Cells deliver myriad functions that make our existence possible. The activity of cells underlies all basic functions of an organism, but most of us never think twice about it. Yet, those who study cells at a molecular level know there are many secrets to their processes that could save human lives, some of which science is just beginning to unlock. Among the most promising: the potential to turn cells into living factories, churning out revolutionary drugs to combat ailments that have plagued humanity for centuries. This idea is at the heart of a rapidly advancing field known as cell line development. The future of medicine is being rewritten, one cell at a time.

“Efforts to pioneer therapies for incurable diseases, the expiration of branded drugs, and the emergence of new afflictions are factors driving growing demand for cell line development,” writes Daniel Buckley, lead scientist in cell line development at Samsung Biologics, in a recent white paper. “CLD timelines, product quality, and drug stability continue to impose difficult bottlenecks, but those hurdles can be overcome through the early-stage development and application of high-throughput analytic methods.” 

Cell Line Development: An Overview

Cell line development is akin to crafting a unique and finely tuned assembly line, but instead of assembling car parts or electronics, the cell line is programmed to produce specific molecules essential for medicine.

A cell line is essentially a family of cells, all descendants of a single ancestor cell. These cells are grown in controlled conditions to ensure that they multiply while retaining their ability to accurately and repeatedly produce a specific molecule. The types of cells used can vary, ranging from insect cells to mammalian ones, with Chinese hamster ovary (CHO) cells being a particularly favored choice in the biopharmaceutical realm.

With the right tweaks and under the right conditions, these cells transform into prolific factories, working around the clock to produce molecules that can be harvested and turned into groundbreaking treatments.

Key characteristics for an effective cell line include: high productivity, stability, scalability, and safety. Cells need to produce the desired molecule at high levels. The cell line should be able to maintain its productivity over long periods and as demand grows, it’s crucial for the cell line to be reproduced on a larger scale without losing its qualities. Finally, the cells must not produce harmful byproducts or carry viruses that might contaminate the medicine.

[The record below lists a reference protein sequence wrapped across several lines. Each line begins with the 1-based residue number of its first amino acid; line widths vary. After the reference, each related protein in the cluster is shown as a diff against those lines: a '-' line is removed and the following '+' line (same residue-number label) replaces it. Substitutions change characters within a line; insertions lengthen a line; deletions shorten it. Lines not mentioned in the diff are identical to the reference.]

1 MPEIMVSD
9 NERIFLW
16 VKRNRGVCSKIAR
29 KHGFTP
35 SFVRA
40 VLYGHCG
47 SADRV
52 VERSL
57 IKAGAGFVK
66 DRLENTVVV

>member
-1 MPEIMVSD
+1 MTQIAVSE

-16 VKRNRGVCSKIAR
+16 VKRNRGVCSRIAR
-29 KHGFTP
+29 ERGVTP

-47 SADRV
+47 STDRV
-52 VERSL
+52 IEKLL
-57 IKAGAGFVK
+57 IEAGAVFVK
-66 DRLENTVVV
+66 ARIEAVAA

How Cells Produce Medicines

Cells are like nature’s nano-factories, conducting a series of well-coordinated chemical reactions. In cell line development, scientists introduce specific genes into cells, turning them into specialized producers. This is akin to placing an order at a factory for a particular product. Once inside the cell, the gene acts as a blueprint, instructing the cell’s machinery to produce the desired protein or molecule.

The produced proteins are then harvested, purified, and formulated into medicines. It’s a transformative process where a tiny cell can yield lifesaving drugs.

A Glimpse Into the Future of Pharmaceuticals

Traditional pharmaceuticals, like the aspirin in your medicine cabinet, are small molecules made through chemical synthesis. In contrast, biopharmaceuticals are often larger, more complex molecules produced using living systems like cell lines.

The implications of this distinction are significant. Biopharmaceuticals can target distinct cellular pathways, offering treatments with potentially fewer side effects. These drugs can also be tailored for rare diseases that are difficult to target with traditional pharmaceuticals and thus are often deprioritized by drug makers. And, while it’s still an intensive and complex process, using biologic manufacturing grounded in a reliable cell line can lead to quicker drug development compared to conventional methods.

Case Study: Samsung Biologics’ S-CHOice

Contract development and manufacturing organizations (CDMOs) are leading the way in cell line development. One example is CDMO Samsung Biologics’ S-CHOice platform. 

This platform is a high-performing cell line development system based on CHO-K1 cells. What sets it apart is its glutamine synthetase knock-out system. This eliminates the GS gene to facilitate the selection of highly expressive cell clones. Samsung Biologics’ system has shown promising results in terms of efficiency and productivity. In practical terms, this means the platform can achieve improved titers, a measure of the concentration of the desired molecule, reaching above 7 g/L for standard monoclonal antibodies. Furthermore, according to Kim and Buckley, the cell line has demonstrated impressive viability, maintaining over 90% of its activity on the 21st day of a study.

The platform incorporates the Beacon system, which is designed for precise single-cell cloning, a process that identifies and isolates high-yield and high-quality cell lines. This system is fully automated, capable of screening 5,000 individual cells to pinpoint those that perform best. Such efficiency is crucial in the biotech industry, where the ability to quickly and accurately identify productive cell lines can significantly accelerate drug development timelines.

The challenges in cell line development are significant, but the opportunities are even greater, pointing toward a future with more effective and personalized health care, and quicker, more responsive drug production.